The high-temperature acid chloride process involves the condensation reaction at elevated temperatures (>100° C.) in high boiling solvents. The reactions may be performed in the absence of catalysts, in which case temperatures in excess of 200° C. are preferred. The polycondensation may also be catalyzed, for example with magnesium, as described in U.S. Pat. No. 3,733,306 and by Matzner and Barclay, J.Appl. Polym. Sci., Vol. 9, pp. 3321-3336 (1965). Another class of catalysts are, for example, the titanate esters described in German Patent Application 1,933,687. Lower temperatures are satisfactory for the catalyzed reactions and are generally in the range of about 110° C. to about 220° C., although higher temperatures may be necessary in some instances.
Inert, high boiling solvents which can be used in the high-temperature process are those that do not react with the starting materials or with the final polyester. Also, the solvents should dissolve the copolyarylate formed. Representative solvents include the chlorinated aromatic hydrocarbons such as chlorobenzene, dichloro-, trichloro-, and tetrachlorobenzenes, chlorinated biphenyls or diphenyl ethers, chlorinated naphthalenes; as well as non-chlorinated aromatics such as terphenyl, benzophenone, ditolylmethane, the dibenzylbenzenes, and the like.
The polymerizations using the diphenate process require first the preparation of a diaryl ester of the isophthalic and terephthalic acids. The group Ar2 is a monovalent aromatic radical and can be derived from any phenol; phenyl or tolyl are preferred. The diaryl esters are then reacted under ester-exchange conditions with the hydroquinone and 4,4'-dihydroxydiphenyl sulfone to give the final copolyarylate. The two steps, i.e., the preparation of the diaryl esters and their polymerization may be performed separately or in a one-pot procedure.
The ester-exchange reaction can be performed in bulk or in the presence of from about 5 to about 60, more preferably from about 25 to about 60, and most preferably, from about 30 to about 60 weight percent, based on the weight of the copolyarylate produced, of a processing aid. The preferred processing aids are a diphenyl ether compound, a cycloaliphatic, substituted aromatic or heteroaromatic compound, or a halogenated and/or etherated substituted aromatic or heteroaromatic compound as described in, for example, U.S. Pat. No. 4,459,384.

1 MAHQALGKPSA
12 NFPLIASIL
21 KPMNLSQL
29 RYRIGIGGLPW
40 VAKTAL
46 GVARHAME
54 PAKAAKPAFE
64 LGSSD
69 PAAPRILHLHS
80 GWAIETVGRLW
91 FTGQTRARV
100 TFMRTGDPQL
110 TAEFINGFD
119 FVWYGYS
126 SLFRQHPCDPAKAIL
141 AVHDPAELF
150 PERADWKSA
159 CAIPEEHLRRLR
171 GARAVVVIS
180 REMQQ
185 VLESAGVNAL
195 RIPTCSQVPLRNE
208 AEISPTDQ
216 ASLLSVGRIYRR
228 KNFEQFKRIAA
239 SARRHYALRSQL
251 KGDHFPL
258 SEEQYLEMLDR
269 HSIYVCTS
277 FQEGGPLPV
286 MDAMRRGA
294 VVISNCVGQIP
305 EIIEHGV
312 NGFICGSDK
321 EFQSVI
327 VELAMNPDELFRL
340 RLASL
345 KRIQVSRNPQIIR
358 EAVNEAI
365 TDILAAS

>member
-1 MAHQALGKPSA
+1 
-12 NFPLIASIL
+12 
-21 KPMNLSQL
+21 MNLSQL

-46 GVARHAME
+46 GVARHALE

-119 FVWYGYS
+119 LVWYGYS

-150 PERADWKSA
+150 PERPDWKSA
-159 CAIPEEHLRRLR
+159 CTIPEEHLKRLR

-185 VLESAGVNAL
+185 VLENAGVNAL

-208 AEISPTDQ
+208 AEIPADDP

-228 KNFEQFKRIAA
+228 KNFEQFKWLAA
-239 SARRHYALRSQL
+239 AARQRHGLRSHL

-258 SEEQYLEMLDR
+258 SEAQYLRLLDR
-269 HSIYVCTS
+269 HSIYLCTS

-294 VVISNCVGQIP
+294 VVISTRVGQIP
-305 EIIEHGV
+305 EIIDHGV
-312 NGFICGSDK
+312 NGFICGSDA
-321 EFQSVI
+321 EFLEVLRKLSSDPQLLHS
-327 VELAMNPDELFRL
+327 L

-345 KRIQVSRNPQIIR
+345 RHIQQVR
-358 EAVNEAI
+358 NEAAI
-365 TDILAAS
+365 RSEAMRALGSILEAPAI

It is most preferred to use the diphenyl iso- and terephthalates. The ester-exchange reaction is generally carried out in the temperature range of 200°-350° C. However, lower or higher temperatures may also be used. The reaction can be performed at atmospheric, reduced, or higher than atmospheric pressures. Catalysts, generally compounds containing metals such as the alkali and alkaline earth metals, cerium, manganese, cobalt, zinc, germanium, tin, antimony and bismuth, may be used to accelerate the polymerization. Examples of typical catalysts are the alkali metal phenoxides, hydroxides, and alkoxides.
If desired, a chain stopper can be used to control the molecular weight of the polyarylates obtained. Suitable agents include monohydric phenols or their derivatives, such as p-phenylphenol, and the like and monofunctional carboxylic acid or their derivatives, such as benzoic or naphthoic acids, and the like.
The copolyarylates of the instant invention have a reduced viscosity (RV) of from about 0.5 to greater than about 1.5, preferably from about 0.55 to about 1.2 dl/g as measured in 6:4 by weight mixtures of phenol:1,1,2,2-tetrachloroethane, at a concentration of 1 g/dl., at 25° C.
The polymers of this invention may include mineral fillers such as carbonates including chalk, calcite and dolomite; silicates including mica, talc, wollastonite; silicon dioxide; glass spheres; glass powders; aluminum; clay; quartz; and the like. Also reinforcing fibers such as fiberglass, carbon fibers, aromatic polyamide fibers and the like may be used. The polymers may also include additives such as titanium dioxide; thermal stabilizers, ultraviolet light stabilizers, plasticizers, and the like. Moreover, the polymers are also useful as constituents in polyblends, for instance with other polyarylates, poly(butylene terephthalate), poly(ethylene terephthalate), polycarbonates, poly(aryl ethers), poly(aryl ether ketones), polyamides, poly(amide-imides), poly(etherimides), polyimides, poly(ester-carbonates), polymethacrylates, polystyrene, polymeric fluorinated hydrocarbons, various elastomers, polyurethanes, etc.
The polymers of this invention may be fabricated into any desired shape, i.e., moldings, coatings, films, or fibers. They are particularly desirable for molding, for fiber, and for use as electrical insulation for electrical conductors.
Also, the polymers may be woven into monofilament threads which are then formed into industrial fabrics by methods well known in the art as exemplified by U.S. Pat. No. 4,359,501. Further, the polymers may be used to mold gears, bearings and the like.